Dec 162008

That’s all it took. One faulty capacitor, worth about 10 cents, to put my computer out of commission for nearly two days.

The capacitor in question sits on the motherboard and, judging by its placement, it regulates power to the main I/O chip (which explains why, among other things, the failing motherboard had trouble accessing disks.)

Other than this, my experience qualifies as a comedy of errors. After replacing the motherboard with an identical model, the system didn’t boot; it turned out that I inserted the processor incorrectly, bending (but fortunately, not breaking!) some of its pins. Then I found out that the BIOS of the replacement motherboard, which I purchased second-hand, was password locked. After I reset the BIOS, the system didn’t boot at all, it turned out it needed a PCI graphics card to come back to life. Then, the operating system didn’t boot… it turned out that the partition table and boot sector was damaged on the hard drives. Meanwhile, the floppy drive in this machine died, just when I needed it to boot from a Windows XP CD (extra drivers needed for the RAID controller in my computer come on a floppy.)

But now, the system is rebuilding the RAID mirror, and when that’s done, I’ll reconnect everything and try to resume where I left off two nights ago. Groan.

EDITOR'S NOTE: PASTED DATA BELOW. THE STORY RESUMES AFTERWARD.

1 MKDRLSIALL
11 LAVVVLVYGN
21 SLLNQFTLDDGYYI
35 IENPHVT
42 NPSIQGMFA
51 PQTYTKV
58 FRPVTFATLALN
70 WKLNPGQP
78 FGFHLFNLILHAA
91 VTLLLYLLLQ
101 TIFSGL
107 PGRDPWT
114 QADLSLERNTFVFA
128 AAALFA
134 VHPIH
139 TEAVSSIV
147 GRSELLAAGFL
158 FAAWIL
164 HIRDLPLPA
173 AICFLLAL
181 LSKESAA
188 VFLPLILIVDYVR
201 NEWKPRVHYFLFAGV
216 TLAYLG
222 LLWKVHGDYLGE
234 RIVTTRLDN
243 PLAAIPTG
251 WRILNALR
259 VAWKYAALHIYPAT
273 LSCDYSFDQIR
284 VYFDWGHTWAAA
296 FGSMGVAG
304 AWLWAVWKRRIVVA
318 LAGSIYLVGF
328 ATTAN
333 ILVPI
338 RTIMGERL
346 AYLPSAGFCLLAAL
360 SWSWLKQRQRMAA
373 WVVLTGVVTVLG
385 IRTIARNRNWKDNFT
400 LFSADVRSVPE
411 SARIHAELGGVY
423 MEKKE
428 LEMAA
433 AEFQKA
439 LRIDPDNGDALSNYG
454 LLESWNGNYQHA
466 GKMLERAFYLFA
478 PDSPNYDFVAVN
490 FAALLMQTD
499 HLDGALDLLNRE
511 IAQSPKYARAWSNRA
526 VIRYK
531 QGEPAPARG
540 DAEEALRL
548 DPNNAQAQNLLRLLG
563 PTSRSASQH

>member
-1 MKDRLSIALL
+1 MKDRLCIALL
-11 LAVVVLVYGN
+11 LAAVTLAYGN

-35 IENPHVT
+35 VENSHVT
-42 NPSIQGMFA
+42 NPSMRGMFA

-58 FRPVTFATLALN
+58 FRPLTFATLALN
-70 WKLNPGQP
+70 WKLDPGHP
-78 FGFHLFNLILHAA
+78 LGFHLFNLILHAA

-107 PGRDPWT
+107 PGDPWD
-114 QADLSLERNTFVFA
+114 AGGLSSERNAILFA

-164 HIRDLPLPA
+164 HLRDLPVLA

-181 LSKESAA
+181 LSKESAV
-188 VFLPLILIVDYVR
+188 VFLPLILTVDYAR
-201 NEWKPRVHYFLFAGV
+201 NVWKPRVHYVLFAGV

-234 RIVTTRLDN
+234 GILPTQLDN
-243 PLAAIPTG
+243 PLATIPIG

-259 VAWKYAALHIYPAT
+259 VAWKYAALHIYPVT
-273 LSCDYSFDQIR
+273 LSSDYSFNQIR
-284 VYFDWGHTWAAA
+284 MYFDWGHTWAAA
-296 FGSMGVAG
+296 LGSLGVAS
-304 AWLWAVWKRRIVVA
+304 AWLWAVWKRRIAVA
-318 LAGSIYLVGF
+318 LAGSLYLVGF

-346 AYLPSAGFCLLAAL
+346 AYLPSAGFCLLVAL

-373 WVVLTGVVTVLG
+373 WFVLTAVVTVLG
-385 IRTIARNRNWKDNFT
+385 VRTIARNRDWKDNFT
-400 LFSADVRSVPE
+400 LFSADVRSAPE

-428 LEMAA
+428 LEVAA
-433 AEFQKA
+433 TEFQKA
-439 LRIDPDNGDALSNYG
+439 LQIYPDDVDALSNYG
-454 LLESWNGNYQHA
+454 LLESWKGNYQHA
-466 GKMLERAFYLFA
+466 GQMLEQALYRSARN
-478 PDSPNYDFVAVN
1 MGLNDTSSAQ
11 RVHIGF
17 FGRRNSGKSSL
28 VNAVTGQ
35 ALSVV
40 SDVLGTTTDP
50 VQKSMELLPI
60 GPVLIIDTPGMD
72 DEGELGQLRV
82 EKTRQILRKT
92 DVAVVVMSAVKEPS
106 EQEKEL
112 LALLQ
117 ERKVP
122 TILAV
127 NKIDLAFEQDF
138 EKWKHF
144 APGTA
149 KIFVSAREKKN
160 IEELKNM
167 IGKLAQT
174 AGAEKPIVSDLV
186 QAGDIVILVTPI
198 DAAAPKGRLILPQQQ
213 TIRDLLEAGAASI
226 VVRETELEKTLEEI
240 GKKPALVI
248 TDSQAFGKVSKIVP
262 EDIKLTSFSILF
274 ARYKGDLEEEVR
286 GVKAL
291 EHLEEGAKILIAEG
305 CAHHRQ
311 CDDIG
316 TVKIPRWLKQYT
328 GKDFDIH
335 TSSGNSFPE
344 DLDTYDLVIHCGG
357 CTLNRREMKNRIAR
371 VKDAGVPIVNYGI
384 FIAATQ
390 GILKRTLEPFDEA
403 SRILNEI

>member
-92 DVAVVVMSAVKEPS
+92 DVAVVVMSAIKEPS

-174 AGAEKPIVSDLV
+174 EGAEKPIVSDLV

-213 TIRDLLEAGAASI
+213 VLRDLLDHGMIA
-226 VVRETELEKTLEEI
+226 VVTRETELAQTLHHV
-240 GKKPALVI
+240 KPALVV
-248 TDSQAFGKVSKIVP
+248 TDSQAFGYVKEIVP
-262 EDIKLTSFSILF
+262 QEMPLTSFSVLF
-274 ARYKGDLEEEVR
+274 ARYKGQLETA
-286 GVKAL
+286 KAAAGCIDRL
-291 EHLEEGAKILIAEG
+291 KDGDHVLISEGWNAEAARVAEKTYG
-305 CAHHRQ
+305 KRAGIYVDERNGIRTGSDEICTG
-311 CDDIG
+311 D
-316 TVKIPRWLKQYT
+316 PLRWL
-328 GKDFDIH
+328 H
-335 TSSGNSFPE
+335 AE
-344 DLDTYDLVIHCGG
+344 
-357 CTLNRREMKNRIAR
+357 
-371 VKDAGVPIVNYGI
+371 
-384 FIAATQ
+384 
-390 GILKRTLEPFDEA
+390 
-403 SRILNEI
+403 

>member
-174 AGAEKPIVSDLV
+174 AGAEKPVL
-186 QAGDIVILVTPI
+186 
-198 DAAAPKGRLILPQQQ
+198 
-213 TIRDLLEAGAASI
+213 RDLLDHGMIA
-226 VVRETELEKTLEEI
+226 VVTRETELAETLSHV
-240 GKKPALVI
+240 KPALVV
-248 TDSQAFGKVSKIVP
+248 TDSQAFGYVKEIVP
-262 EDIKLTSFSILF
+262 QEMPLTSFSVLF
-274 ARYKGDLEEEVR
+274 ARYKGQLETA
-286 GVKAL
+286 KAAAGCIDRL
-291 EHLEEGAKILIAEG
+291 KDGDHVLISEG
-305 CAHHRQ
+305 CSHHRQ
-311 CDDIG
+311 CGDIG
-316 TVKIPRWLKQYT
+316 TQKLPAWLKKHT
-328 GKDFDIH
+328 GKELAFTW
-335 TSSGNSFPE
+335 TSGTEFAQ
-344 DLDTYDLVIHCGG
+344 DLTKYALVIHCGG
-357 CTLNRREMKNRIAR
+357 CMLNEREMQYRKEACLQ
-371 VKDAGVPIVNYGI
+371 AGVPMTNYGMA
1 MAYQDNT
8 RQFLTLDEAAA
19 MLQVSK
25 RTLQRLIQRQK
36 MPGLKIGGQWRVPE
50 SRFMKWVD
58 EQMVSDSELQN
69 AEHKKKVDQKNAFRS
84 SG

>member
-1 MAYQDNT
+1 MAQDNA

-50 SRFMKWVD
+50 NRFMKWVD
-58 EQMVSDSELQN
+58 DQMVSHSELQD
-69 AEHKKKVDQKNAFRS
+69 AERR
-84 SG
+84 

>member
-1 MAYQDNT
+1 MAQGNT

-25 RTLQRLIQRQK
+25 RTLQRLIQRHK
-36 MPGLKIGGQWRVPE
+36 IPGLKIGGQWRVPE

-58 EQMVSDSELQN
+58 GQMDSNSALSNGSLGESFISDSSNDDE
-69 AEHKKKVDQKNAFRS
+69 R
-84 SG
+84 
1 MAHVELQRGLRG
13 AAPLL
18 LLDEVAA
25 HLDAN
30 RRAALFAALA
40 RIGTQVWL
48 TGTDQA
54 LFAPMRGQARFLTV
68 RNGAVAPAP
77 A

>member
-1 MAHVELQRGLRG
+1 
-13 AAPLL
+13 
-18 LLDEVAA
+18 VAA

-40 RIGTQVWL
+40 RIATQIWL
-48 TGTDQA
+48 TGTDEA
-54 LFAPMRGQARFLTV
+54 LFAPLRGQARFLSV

Oh, but I forgot: I also need to upgrade this motherboard’s BIOS, to ensure that it recognizes the dual-core CPU (which it presently doesn’t).

Which reminds me, I’ve been using this motherboard for years, and it’s been working well (apart from a failing chip fan and now, this failing capacitor.) But when I tried to install VISTA on a test machine with the same motherboard, VISTA didn’t work in its “enhanced” AERO mode… or, it did, but only recognizing one CPU core. According to ATI, it’s NVIDIA’s fault, as their AGP implementation is not fully multiprocessor compatible and VISTA has problems with that. But, I ask naively… how come XP worked so well on this motherboard for years? AERO may be pretty, but it’s still just bits that are being moved between motherboard and graphics card, is it not?

 Posted by at 9:23 pm

  One Response to “One faulty capacitor”

  1. […] discovered that my computer is in trouble) I am finally back in business. All because of a bleeping 10 cent capacitor. But before I complain too loud, I quickly remind myself that during these 48 hours or so, tens if […]